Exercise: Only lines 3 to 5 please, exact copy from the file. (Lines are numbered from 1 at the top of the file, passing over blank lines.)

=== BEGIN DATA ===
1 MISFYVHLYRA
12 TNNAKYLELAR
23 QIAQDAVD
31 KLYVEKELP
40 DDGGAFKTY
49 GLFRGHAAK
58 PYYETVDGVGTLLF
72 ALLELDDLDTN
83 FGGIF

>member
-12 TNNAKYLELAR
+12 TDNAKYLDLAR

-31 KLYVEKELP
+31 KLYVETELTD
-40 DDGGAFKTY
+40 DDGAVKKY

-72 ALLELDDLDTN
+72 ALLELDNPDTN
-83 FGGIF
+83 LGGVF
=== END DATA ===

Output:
23 QIAQDAVD
31 KLYVEKELP
40 DDGGAFKTY